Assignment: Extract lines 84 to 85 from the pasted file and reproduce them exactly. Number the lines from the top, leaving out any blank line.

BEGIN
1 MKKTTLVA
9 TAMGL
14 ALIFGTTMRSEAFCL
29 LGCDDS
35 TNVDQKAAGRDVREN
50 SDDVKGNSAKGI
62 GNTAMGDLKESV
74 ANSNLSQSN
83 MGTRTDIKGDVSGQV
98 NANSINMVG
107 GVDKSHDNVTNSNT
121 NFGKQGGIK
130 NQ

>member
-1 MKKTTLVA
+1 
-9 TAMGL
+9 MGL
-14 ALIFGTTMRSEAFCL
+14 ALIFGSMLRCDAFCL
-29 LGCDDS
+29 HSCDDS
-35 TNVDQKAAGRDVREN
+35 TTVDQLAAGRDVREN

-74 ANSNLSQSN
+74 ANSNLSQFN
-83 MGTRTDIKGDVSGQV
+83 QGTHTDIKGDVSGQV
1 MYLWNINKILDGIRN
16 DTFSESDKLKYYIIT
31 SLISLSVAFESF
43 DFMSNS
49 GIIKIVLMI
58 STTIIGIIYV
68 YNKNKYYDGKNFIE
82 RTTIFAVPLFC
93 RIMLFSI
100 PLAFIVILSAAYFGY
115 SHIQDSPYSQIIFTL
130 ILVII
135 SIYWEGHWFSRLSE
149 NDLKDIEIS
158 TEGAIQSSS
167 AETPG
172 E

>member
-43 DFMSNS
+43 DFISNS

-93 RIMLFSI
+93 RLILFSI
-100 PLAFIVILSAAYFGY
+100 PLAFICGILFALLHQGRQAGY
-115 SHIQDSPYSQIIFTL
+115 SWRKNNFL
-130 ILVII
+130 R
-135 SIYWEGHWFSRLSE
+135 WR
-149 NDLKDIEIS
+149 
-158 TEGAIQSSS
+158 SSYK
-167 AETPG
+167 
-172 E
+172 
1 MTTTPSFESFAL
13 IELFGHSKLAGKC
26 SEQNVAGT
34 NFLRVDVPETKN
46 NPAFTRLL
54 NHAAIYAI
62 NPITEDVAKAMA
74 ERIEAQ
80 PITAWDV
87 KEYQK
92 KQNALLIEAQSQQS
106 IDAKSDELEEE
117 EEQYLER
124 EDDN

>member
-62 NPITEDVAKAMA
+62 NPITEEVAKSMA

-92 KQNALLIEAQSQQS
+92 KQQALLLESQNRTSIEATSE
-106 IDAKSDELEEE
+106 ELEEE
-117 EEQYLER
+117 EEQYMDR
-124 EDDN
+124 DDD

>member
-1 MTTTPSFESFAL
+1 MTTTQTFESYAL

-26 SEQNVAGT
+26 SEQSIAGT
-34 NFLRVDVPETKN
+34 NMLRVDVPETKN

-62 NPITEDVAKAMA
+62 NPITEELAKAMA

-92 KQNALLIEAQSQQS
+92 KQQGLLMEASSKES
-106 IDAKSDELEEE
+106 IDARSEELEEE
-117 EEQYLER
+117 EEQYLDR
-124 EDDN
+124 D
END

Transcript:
-92 KQNALLIEAQSQQS
+92 KQQALLLESQNRTSIEATSE